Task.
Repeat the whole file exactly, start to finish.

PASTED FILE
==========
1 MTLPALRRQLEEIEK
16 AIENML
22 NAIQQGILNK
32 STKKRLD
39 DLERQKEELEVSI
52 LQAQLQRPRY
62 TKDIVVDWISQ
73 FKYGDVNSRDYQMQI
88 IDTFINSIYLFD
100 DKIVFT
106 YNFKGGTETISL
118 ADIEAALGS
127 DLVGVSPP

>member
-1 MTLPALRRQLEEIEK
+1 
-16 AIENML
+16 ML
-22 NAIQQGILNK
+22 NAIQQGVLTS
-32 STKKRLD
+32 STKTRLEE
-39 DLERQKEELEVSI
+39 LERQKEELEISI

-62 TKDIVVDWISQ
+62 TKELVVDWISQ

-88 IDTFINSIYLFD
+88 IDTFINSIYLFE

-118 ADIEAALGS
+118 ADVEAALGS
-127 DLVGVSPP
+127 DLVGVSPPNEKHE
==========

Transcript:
1 MTLPALRRQLEEIEK
16 AIENML
22 NAIQQGILNK
32 STKKRLD
39 DLERQKEELEVSI
52 LQAQLQRPRY
62 TKDIVVDWISQ
73 FKYGDVNSRDYQMQI
88 IDTFINSIYLFD
100 DKIVFT
106 YNFKGGTETISL
118 ADIEAALGS
127 DLVGVSPP

>member
-1 MTLPALRRQLEEIEK
+1 
-16 AIENML
+16 ML
-22 NAIQQGILNK
+22 NAIQQGVLTS
-32 STKKRLD
+32 STKTRLEE
-39 DLERQKEELEVSI
+39 LERQKEELEISI

-62 TKDIVVDWISQ
+62 TKELVVDWISQ

-88 IDTFINSIYLFD
+88 IDTFINSIYLFE

-118 ADIEAALGS
+118 ADVEAALGS
-127 DLVGVSPP
+127 DLVGVSPPNEKHE